As years passed, Pharrell started to struggle with arthritis so I bought him a stroller. We continued to move forward, every once in a while, it would hit me that he was becoming a senior and I would push it out of my mind. Anytime I thought about him not being here one day, I would become so distraught. It was a day I dreaded since the moment I brought him into my life. I often told people that I should probably seek therapy for the anticipatory grief of one day not having him, but then put it out of my head.
In recent years, I would see college friends and they would ask about Pharrell and seemed shocked he was still with me. It slowly started hitting me again with his age, but still, I couldn’t fathom him not being with me. Last year, we lost Wilson, our 19 year old cat. We also lost a pet client who lived to be 16, and another who was 23, so I started having some solace knowing that he could be around for years to come. On Pharrell’s 14th birthday last year, like all birthdays, it was an exciting one. We decorated, put streamers and 14 signs everywhere, and I made him a doggy-friendly birthday cake and let him go to town on it.
The past few months, I noticed his arthritis getting a little worse, so I started putting heating pads on his beds, I took him for more stroller rides, and massaged his joints 2-3 times a day. He slept in a crib, that was once Gerry’s, beside my bed. It made him feel comforted, but every single morning, around 4am, he would whine to come into bed with me. I happily obliged and he would crawl under the covers and sleep until morning, in the crook of the back of my legs, behind my knees.
His joy for life didn’t cease. My husband would often tell me that he would say to Pharrell, “your mama is going to be here in a few minutes” and he would wait by the door with excitement. Each and every time I walked in that door, I scooped him up like he was a baby, and kissed his face and his belly. It was our own moment, each greeting, that no one could take away, or dare understand.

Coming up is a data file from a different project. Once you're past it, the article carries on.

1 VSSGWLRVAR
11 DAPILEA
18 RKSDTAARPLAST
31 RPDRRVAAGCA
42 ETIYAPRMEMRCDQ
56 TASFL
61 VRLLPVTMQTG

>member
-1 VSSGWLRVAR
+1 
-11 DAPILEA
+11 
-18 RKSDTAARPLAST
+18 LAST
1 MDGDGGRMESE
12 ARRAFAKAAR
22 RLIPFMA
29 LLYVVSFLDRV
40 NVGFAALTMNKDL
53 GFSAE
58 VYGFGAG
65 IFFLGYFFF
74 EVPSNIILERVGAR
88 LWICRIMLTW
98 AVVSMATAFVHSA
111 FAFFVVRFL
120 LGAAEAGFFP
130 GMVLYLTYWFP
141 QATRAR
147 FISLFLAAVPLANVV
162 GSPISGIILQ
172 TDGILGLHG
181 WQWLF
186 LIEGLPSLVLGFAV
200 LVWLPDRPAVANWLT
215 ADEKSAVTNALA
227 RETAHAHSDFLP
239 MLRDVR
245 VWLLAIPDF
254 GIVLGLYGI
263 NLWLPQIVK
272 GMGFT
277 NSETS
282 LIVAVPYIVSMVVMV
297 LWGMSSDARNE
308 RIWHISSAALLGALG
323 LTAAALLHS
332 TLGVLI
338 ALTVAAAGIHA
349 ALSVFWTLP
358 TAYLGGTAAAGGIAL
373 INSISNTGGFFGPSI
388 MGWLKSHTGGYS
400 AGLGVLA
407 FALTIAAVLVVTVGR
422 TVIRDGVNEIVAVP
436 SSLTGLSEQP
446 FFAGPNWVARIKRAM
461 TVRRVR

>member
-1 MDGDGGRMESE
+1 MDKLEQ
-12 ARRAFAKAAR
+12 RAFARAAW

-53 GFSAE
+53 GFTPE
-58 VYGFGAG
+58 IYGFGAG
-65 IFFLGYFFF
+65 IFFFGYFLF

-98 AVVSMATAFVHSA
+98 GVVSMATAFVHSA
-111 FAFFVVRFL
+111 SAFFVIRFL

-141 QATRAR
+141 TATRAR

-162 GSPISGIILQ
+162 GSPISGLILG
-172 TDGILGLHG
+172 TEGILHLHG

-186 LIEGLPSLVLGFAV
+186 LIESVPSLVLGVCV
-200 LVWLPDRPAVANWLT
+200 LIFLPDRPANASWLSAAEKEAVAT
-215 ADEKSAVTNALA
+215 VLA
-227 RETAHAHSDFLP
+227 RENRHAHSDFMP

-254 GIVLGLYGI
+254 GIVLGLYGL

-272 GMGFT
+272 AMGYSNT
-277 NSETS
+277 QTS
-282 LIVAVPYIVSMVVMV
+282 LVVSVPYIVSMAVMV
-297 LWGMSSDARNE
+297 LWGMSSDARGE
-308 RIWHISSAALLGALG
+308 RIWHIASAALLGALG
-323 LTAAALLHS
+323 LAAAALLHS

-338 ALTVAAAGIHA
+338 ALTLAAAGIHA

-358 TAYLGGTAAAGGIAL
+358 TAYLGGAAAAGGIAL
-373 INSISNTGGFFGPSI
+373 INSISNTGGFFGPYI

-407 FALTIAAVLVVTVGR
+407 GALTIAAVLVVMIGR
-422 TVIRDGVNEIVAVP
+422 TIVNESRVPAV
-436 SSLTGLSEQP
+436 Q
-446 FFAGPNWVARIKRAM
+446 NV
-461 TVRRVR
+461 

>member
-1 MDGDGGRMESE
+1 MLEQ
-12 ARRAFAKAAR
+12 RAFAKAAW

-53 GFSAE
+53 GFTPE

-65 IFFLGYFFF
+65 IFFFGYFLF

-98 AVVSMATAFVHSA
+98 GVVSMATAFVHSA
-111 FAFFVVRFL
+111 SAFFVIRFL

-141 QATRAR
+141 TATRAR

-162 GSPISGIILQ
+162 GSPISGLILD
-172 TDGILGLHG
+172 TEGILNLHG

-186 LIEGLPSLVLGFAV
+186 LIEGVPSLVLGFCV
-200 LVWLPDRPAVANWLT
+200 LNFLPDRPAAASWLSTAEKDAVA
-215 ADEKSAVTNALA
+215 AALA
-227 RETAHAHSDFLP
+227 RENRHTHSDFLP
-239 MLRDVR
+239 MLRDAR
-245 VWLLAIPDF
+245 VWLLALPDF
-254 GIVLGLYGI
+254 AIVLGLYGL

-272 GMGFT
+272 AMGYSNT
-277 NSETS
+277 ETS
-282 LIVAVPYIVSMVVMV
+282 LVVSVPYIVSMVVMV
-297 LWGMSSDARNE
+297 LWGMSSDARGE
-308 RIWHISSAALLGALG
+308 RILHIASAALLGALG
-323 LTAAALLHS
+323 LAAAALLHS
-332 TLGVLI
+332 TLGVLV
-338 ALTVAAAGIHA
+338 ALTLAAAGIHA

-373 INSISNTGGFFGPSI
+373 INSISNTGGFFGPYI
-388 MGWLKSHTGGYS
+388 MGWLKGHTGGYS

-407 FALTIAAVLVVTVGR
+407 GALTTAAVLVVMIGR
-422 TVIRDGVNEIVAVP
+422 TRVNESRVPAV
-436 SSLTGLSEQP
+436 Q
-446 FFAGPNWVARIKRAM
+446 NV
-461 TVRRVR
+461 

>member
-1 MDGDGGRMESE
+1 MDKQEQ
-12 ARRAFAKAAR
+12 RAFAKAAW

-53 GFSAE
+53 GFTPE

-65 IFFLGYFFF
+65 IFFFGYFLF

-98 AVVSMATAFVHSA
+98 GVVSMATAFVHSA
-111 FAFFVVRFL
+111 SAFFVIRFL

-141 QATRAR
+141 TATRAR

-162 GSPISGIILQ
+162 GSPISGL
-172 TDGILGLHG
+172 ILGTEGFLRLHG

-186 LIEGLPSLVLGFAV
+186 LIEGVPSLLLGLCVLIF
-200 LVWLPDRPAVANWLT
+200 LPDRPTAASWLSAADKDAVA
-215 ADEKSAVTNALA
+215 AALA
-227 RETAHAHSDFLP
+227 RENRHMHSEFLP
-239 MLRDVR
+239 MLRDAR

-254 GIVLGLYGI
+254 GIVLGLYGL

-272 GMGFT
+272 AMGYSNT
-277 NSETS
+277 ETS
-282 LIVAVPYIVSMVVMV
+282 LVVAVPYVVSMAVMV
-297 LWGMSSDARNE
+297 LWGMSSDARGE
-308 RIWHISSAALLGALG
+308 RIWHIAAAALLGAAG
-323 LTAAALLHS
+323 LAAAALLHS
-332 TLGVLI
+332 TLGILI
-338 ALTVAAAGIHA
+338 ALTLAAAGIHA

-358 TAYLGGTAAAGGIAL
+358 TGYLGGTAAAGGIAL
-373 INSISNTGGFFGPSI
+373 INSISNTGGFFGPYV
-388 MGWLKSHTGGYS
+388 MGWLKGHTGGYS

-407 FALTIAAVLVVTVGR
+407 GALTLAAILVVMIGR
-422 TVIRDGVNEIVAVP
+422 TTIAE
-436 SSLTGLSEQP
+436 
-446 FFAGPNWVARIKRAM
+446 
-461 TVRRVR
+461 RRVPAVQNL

Last week, Pharrell had a bad day, which lead to off and on good and bad days for about a week. His last day, February 4, 2017, he was at the NC State Veterinary School. He had spent a few days in the Internal Medicine department so they could figure out what was wrong. When our options ran out, I refused to let him be inside a facility, but he could hardly exist off of their IV medications. It was torture to see my son like that. I spent the whole day there, taking him out in sessions, holding him in my arms, walking in the sunshine, letting the rays beam onto his face, and gave him constant kisses as he licked my tears away, continuously. I screamed for the universe, God, whomever to listen to me, asking, “how will I go on without my son?! How do I do this?!”. Pharrell tried to comfort me; he gave me love and kisses and tried to make my heart less painful, but it didn’t work. He kept licking my tears away. It was a like his own personal salty fountain of his mom’s tears. He kept licking them as if to tell me it was going to be ok. But it wasn’t.
As day went into night, I held my sweet son, asking him to please tell me if it was time. He did, in his way. I made the decision to help him go into peace, as he was struggling. We went outside of the vet school, with cows in the distance, under a cloudless night sky, full of stars as he took his last breath. I felt my boy’s heartbeat stop. My own heartbeat, outside of my chest, just stopped. It is something I cannot get out of my head and it is killing me. My sweet angel…my son…my heartbeat, is gone.
We rented a house in Beaufort for our vacation this year, so we could take both of our babies. Maybe I knew this would be the last vacation with Pharrell, or maybe I wanted him to see the ocean again… I don’t know exactly, but my plans of having him with me were completely blown away by his passing. The house where I would spoil him with more attention and TLC has been a place where I mourn, and wonder how I will enter our home again without Pharrell.
I write this, maybe as a means to be therapeutic, but to also try to find a way to bond with other pet parents who have lost and feel the way I do. I try to recall all of the parents who have lost their furbabies in the 17 years of me caring for them, and I know they have survived it, so maybe I can go on, too? That, in some small way is comforting… knowing that they can continue to live without their baby. At this moment, it seems to be an impossible feat as I struggle to do anything but be in pain.